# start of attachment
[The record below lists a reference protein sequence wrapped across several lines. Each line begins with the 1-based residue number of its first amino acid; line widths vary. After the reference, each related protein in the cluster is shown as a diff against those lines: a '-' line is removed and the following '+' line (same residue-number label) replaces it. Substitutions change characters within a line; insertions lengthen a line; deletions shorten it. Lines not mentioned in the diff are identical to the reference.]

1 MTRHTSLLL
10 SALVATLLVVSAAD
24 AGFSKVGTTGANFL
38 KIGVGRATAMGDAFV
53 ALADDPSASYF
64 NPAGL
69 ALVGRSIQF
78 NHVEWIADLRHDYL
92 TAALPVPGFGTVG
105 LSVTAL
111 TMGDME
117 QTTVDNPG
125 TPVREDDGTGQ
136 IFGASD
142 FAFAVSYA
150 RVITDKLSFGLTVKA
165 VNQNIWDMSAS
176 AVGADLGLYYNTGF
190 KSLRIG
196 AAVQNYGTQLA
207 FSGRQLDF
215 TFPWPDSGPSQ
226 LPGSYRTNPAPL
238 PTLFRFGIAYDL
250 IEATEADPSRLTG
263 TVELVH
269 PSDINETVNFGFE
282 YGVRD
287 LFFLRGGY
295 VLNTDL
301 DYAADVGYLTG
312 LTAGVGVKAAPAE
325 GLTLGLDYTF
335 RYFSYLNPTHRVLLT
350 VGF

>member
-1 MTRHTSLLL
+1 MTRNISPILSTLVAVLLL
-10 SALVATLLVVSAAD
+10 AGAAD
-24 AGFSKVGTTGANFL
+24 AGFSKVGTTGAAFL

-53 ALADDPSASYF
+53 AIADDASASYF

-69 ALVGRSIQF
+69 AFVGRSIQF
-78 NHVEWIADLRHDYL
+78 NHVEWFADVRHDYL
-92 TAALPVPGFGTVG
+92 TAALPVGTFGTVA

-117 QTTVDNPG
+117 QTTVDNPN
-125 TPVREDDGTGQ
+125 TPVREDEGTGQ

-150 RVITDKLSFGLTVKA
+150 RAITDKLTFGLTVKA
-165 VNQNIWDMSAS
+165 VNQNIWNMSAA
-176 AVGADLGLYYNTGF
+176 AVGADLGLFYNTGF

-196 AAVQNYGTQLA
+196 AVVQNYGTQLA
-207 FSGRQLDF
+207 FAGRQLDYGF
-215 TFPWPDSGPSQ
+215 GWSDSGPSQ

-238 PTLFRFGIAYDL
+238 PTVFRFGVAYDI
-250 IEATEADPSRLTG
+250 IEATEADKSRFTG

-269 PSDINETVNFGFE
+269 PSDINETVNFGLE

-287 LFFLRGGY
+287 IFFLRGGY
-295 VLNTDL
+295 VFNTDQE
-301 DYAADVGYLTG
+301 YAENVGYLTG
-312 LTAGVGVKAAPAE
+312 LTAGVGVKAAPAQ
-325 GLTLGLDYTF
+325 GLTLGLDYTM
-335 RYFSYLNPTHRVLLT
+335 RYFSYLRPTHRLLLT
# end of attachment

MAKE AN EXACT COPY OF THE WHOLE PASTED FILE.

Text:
[The record below lists a reference protein sequence wrapped across several lines. Each line begins with the 1-based residue number of its first amino acid; line widths vary. After the reference, each related protein in the cluster is shown as a diff against those lines: a '-' line is removed and the following '+' line (same residue-number label) replaces it. Substitutions change characters within a line; insertions lengthen a line; deletions shorten it. Lines not mentioned in the diff are identical to the reference.]

1 MTRHTSLLL
10 SALVATLLVVSAAD
24 AGFSKVGTTGANFL
38 KIGVGRATAMGDAFV
53 ALADDPSASYF
64 NPAGL
69 ALVGRSIQF
78 NHVEWIADLRHDYL
92 TAALPVPGFGTVG
105 LSVTAL
111 TMGDME
117 QTTVDNPG
125 TPVREDDGTGQ
136 IFGASD
142 FAFAVSYA
150 RVITDKLSFGLTVKA
165 VNQNIWDMSAS
176 AVGADLGLYYNTGF
190 KSLRIG
196 AAVQNYGTQLA
207 FSGRQLDF
215 TFPWPDSGPSQ
226 LPGSYRTNPAPL
238 PTLFRFGIAYDL
250 IEATEADPSRLTG
263 TVELVH
269 PSDINETVNFGFE
282 YGVRD
287 LFFLRGGY
295 VLNTDL
301 DYAADVGYLTG
312 LTAGVGVKAAPAE
325 GLTLGLDYTF
335 RYFSYLNPTHRVLLT
350 VGF

>member
-1 MTRHTSLLL
+1 MTRNISPILSTLVAVLLL
-10 SALVATLLVVSAAD
+10 AGAAD
-24 AGFSKVGTTGANFL
+24 AGFSKVGTTGAAFL

-53 ALADDPSASYF
+53 AIADDASASYF

-69 ALVGRSIQF
+69 AFVGRSIQF
-78 NHVEWIADLRHDYL
+78 NHVEWFADVRHDYL
-92 TAALPVPGFGTVG
+92 TAALPVGTFGTVA

-117 QTTVDNPG
+117 QTTVDNPN
-125 TPVREDDGTGQ
+125 TPVREDEGTGQ

-150 RVITDKLSFGLTVKA
+150 RAITDKLTFGLTVKA
-165 VNQNIWDMSAS
+165 VNQNIWNMSAA
-176 AVGADLGLYYNTGF
+176 AVGADLGLFYNTGF

-196 AAVQNYGTQLA
+196 AVVQNYGTQLA
-207 FSGRQLDF
+207 FAGRQLDYGF
-215 TFPWPDSGPSQ
+215 GWSDSGPSQ

-238 PTLFRFGIAYDL
+238 PTVFRFGVAYDI
-250 IEATEADPSRLTG
+250 IEATEADKSRFTG

-269 PSDINETVNFGFE
+269 PSDINETVNFGLE

-287 LFFLRGGY
+287 IFFLRGGY
-295 VLNTDL
+295 VFNTDQE
-301 DYAADVGYLTG
+301 YAENVGYLTG
-312 LTAGVGVKAAPAE
+312 LTAGVGVKAAPAQ
-325 GLTLGLDYTF
+325 GLTLGLDYTM
-335 RYFSYLNPTHRVLLT
+335 RYFSYLRPTHRLLLT